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Analysis: Boudreau deserves a shot behind the bench

When you’re the coach of the worst team in the NHL, have lost five games in a row, and only won once in your last 10 attempts, you should never, ever claim to be shocked when the inevitable happens and you find yourself out of a job.

I’m sure Glen Hanlon will say nothing of the sort when someone asks him what it was like when the Capitals tied the can to him Thursday. He’s a good, honest, hockey lifer, a bench boss who more than one of Washington’s players have told me they enjoyed playing for, and he’ll be back in the league – perhaps as an assistant, at first – before too long.

Unfortunately for him, the stakes in the U.S. capital were sufficiently raised this season, so much so that the organization simply didn’t have any more time to allow him to turn things around. Part of the reason for firing Hanlon had to do with the investments GM George McPhee made in several veteran free agents this summer; part of it had to do with the team’s ongoing battle to build its fan base; and part of it had to do with keeping Alex Ovechkin happy enough with the franchise’s direction to get his name on a contract extension as soon as possible.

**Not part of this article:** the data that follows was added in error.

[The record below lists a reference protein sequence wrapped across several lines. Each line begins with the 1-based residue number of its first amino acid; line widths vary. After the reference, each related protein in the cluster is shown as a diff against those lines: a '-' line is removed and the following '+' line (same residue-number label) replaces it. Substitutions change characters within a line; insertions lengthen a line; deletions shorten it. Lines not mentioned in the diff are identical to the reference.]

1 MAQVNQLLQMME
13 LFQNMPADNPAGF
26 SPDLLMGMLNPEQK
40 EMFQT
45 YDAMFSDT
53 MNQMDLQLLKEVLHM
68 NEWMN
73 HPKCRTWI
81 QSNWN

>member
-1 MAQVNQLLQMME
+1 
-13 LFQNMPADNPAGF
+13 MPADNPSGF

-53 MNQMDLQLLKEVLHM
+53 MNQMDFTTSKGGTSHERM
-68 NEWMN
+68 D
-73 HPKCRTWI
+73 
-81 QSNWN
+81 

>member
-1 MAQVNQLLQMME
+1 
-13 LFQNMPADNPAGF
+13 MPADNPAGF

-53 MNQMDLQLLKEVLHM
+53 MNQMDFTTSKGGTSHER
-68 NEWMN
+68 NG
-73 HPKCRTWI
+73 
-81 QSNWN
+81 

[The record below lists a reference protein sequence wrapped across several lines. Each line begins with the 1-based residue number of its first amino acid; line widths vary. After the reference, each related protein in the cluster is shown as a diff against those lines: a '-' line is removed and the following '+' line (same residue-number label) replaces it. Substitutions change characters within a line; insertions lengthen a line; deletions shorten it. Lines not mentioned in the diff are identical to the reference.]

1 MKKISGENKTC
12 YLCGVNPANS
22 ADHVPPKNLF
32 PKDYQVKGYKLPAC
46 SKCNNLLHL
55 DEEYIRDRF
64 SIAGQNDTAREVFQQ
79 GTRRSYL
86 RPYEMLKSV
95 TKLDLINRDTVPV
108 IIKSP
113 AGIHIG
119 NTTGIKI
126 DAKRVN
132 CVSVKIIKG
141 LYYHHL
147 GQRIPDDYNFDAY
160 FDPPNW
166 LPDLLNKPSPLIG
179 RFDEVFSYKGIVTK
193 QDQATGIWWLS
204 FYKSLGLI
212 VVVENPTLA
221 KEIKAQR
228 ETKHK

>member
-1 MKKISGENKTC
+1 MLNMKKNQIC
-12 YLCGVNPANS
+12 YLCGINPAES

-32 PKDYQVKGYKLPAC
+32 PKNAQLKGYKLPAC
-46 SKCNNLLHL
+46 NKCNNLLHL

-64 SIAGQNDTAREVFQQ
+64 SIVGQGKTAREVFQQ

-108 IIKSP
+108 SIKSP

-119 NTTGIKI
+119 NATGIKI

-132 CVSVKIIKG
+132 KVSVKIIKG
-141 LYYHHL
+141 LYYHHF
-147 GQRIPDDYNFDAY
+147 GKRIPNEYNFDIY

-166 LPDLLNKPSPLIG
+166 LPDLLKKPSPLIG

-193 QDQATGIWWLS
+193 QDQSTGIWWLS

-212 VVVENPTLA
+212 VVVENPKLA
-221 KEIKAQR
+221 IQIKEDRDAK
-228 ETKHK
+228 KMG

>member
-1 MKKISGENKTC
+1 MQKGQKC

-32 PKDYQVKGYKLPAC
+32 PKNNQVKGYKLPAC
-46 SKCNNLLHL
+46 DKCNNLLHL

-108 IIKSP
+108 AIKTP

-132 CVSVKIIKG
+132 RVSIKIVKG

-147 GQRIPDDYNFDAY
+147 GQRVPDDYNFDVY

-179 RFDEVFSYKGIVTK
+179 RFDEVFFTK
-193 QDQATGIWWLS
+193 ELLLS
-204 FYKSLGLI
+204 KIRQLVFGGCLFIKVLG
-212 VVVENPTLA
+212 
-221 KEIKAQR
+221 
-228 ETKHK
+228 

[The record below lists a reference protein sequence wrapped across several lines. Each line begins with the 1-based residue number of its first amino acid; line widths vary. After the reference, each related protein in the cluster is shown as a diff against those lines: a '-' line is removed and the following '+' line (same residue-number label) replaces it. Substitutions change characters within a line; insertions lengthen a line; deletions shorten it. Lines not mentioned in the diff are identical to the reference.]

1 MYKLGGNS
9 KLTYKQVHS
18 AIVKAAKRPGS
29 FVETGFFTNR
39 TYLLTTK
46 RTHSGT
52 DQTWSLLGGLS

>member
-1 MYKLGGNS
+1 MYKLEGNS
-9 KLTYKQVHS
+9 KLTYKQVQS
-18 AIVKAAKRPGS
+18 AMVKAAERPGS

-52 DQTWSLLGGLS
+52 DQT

For as bad as I feel for Hanlon, though, I can’t help but be pleased with the opportunity now afforded to interim Caps coach Bruce Boudreau. He’s another hockey lifer who played a few games in the NHL, but mostly scratched and clawed his way through a playing career in the American League, and has had great success as head coach of Washington’s AHL affiliate in Hershey, Pa., including a Calder Cup championship in 2006 and the league’s best win percentage (.713) last season.

Boudreau has worked with seven current Capitals when they were developing in Hershey, which will give him a good running start. However, he’s going to have to continue to scratch and claw for the rest of the season if he wants the “interim” tag removed from his new title.

As Hanlon’s dismissal proves, owner Ted Leonsis’ patience has all but run dry.


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